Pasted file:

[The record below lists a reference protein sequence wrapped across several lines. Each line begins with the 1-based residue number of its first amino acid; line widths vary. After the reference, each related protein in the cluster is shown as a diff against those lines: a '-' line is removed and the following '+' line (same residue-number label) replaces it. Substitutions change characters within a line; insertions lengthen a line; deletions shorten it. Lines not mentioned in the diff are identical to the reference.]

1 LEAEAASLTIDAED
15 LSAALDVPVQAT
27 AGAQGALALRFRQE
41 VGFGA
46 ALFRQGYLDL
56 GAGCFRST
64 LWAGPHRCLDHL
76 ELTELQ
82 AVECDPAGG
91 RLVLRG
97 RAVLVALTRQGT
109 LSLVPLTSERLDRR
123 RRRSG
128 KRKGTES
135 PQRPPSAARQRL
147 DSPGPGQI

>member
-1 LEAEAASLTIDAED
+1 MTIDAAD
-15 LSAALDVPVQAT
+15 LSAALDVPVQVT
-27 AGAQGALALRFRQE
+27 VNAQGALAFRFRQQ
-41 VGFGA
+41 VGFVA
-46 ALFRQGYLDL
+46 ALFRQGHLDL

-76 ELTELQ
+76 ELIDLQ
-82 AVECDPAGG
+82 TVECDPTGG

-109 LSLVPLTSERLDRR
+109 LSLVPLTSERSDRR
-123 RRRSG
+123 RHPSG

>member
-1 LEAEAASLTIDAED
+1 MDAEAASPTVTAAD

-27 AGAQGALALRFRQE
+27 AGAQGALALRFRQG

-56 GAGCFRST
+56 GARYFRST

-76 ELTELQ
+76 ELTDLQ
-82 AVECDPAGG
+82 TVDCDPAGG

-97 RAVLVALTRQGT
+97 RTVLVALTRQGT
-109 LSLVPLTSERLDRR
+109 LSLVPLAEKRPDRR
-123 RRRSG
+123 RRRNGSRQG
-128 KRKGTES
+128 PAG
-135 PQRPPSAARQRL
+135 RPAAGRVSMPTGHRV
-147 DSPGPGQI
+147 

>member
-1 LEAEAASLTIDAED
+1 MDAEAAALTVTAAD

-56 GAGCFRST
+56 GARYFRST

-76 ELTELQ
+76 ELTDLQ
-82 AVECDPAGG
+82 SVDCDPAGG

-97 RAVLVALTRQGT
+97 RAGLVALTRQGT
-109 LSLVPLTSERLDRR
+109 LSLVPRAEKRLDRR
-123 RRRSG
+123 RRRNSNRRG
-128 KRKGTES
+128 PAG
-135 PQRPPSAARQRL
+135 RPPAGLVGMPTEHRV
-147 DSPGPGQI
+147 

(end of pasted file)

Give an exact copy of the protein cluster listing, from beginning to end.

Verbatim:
[The record below lists a reference protein sequence wrapped across several lines. Each line begins with the 1-based residue number of its first amino acid; line widths vary. After the reference, each related protein in the cluster is shown as a diff against those lines: a '-' line is removed and the following '+' line (same residue-number label) replaces it. Substitutions change characters within a line; insertions lengthen a line; deletions shorten it. Lines not mentioned in the diff are identical to the reference.]

1 LEAEAASLTIDAED
15 LSAALDVPVQAT
27 AGAQGALALRFRQE
41 VGFGA
46 ALFRQGYLDL
56 GAGCFRST
64 LWAGPHRCLDHL
76 ELTELQ
82 AVECDPAGG
91 RLVLRG
97 RAVLVALTRQGT
109 LSLVPLTSERLDRR
123 RRRSG
128 KRKGTES
135 PQRPPSAARQRL
147 DSPGPGQI

>member
-1 LEAEAASLTIDAED
+1 MTIDAAD
-15 LSAALDVPVQAT
+15 LSAALDVPVQVT
-27 AGAQGALALRFRQE
+27 VNAQGALAFRFRQQ
-41 VGFGA
+41 VGFVA
-46 ALFRQGYLDL
+46 ALFRQGHLDL

-76 ELTELQ
+76 ELIDLQ
-82 AVECDPAGG
+82 TVECDPTGG

-109 LSLVPLTSERLDRR
+109 LSLVPLTSERSDRR
-123 RRRSG
+123 RHPSG

>member
-1 LEAEAASLTIDAED
+1 MDAEAASPTVTAAD

-27 AGAQGALALRFRQE
+27 AGAQGALALRFRQG

-56 GAGCFRST
+56 GARYFRST

-76 ELTELQ
+76 ELTDLQ
-82 AVECDPAGG
+82 TVDCDPAGG

-97 RAVLVALTRQGT
+97 RTVLVALTRQGT
-109 LSLVPLTSERLDRR
+109 LSLVPLAEKRPDRR
-123 RRRSG
+123 RRRNGSRQG
-128 KRKGTES
+128 PAG
-135 PQRPPSAARQRL
+135 RPAAGRVSMPTGHRV
-147 DSPGPGQI
+147 

>member
-1 LEAEAASLTIDAED
+1 MDAEAAALTVTAAD

-56 GAGCFRST
+56 GARYFRST

-76 ELTELQ
+76 ELTDLQ
-82 AVECDPAGG
+82 SVDCDPAGG

-97 RAVLVALTRQGT
+97 RAGLVALTRQGT
-109 LSLVPLTSERLDRR
+109 LSLVPRAEKRLDRR
-123 RRRSG
+123 RRRNSNRRG
-128 KRKGTES
+128 PAG
-135 PQRPPSAARQRL
+135 RPPAGLVGMPTEHRV
-147 DSPGPGQI
+147 